By: Sach Fernando
COVID-19 has changed the world in so many ways, including how we work.
Living in a pandemic is new to all of us, so it’s understandable that there is some confusion about what to do and what not to do. Here’s what you need to know about COVID-19 and PPE.
What is PPE?
PPE stands for Personal Protective Equipment. In some industries, like construction and healthcare, PPE has always been a standard part of the workplace. But now with COVID-19, other workplaces use PPE, too.
Proper use of PPE helps protect the wearer from infection of COVID-19, and also helps stops the spread.
The type of PPE you use for COVID-19 depends on what you’re doing, but PPE can include any of the following: surgical masks, particulate filter respirators (such as P2 or N95), gloves, goggles, glasses, face shields, gowns and aprons.
When should I use PPE?
Employers are legally obligated to maintain a safe work environment by providing employees with safe and effective PPE that is clean and well-fitting.
An employer must also provide staff with clear information about how and when to use PPE. This includes training staff on how to use it properly – how to safely put it on, how to remove it, how to store clean PPE, and what to do with used PPE.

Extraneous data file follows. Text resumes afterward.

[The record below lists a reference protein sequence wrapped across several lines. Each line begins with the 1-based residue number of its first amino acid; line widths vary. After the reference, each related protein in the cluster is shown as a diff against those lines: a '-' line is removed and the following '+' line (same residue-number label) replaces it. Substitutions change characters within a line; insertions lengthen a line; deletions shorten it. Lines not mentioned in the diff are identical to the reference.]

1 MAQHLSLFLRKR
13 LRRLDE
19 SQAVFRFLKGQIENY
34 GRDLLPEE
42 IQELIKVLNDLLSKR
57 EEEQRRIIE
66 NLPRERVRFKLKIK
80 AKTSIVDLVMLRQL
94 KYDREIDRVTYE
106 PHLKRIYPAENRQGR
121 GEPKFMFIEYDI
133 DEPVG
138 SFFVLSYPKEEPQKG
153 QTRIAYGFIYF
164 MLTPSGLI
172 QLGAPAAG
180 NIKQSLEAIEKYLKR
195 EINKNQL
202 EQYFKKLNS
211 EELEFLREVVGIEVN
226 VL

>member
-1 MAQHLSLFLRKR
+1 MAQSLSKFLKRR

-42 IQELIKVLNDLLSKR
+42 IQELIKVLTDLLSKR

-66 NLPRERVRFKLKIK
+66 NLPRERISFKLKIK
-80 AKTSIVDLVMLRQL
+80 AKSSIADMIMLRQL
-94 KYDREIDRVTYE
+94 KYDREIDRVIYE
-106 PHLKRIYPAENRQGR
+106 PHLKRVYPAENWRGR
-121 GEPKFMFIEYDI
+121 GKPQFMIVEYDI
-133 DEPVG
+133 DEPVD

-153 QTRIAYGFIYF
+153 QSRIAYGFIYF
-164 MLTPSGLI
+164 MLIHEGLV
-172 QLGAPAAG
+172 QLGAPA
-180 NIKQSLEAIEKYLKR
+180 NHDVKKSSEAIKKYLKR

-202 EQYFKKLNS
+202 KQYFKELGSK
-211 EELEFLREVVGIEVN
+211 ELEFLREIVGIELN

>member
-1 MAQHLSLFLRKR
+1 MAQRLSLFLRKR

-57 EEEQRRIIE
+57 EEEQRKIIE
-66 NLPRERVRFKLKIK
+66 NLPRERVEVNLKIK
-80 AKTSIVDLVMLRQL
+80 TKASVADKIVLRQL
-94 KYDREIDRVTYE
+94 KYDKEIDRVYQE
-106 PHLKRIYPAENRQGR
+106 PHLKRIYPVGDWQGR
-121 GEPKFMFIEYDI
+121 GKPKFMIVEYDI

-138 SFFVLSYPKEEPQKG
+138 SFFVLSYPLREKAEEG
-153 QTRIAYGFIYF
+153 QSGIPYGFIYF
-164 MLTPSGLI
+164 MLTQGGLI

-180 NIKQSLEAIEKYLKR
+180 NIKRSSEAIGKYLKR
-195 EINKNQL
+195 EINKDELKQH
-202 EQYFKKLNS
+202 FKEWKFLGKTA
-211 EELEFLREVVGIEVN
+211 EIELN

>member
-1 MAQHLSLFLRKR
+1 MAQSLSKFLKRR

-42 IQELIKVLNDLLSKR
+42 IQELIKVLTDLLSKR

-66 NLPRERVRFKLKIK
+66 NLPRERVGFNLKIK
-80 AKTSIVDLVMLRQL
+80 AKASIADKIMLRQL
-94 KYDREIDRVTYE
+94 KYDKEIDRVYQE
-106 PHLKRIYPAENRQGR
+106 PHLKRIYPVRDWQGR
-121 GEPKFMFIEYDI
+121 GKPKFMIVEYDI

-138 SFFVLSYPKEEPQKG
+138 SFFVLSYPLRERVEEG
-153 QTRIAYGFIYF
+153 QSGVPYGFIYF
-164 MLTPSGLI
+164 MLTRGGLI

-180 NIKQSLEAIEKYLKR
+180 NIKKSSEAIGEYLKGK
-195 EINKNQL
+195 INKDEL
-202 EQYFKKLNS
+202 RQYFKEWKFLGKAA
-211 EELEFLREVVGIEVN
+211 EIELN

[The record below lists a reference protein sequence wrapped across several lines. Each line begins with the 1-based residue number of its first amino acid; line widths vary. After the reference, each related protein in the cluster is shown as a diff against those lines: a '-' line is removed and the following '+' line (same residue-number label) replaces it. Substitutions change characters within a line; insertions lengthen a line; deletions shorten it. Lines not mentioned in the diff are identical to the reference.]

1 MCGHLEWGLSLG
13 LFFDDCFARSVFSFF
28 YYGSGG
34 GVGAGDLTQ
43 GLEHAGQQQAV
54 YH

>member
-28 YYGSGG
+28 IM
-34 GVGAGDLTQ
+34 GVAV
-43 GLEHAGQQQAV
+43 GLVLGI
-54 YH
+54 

Last, but not least, an employer must make sure that all staff clearly understand all PPE training and instructions, including providing extra help with those for staff who speak little English.
Besides PPE, there are other measures that an employer should put into place to protect staff from COVID-19. Policies and procedures to ensure a safe workplace should include:
- Good hygiene. This includes frequent washing and sanitising of hands, covering coughs or sneezes with the elbow, and regular wiping down of surfaces.
- Physical distancing. This means ensuring there is always 1.5 metres between workers and customers.
- Limiting gatherings. This entails enforcing limits on how many people are allowed to be together at the workplace.
- Testing/quarantine: This requires unwell staff to stay at home, get tested, and remain in isolation until they get the all-clear from a doctor that it’s okay to return to work.
What if I feel unsafe at work?
Objectionable customer behaviour during COVID-19 has been an issue for those working in customer-facing roles. Between the verbal abuse and refusal to wear masks, it has caused terrible stress for workers.
If you have been subjected to such unacceptable behaviour at work, remember: you have rights! You have the right to speak up, and you have the right to expect something to be done about the issue at hand. And your employer has both the legal right and the legal obligation to keep all staff safe.
Sach Fernando, Principal and Accredited Specialist in Personal Injury Law
PH: 1800 85 30 85
M: 0488 722 444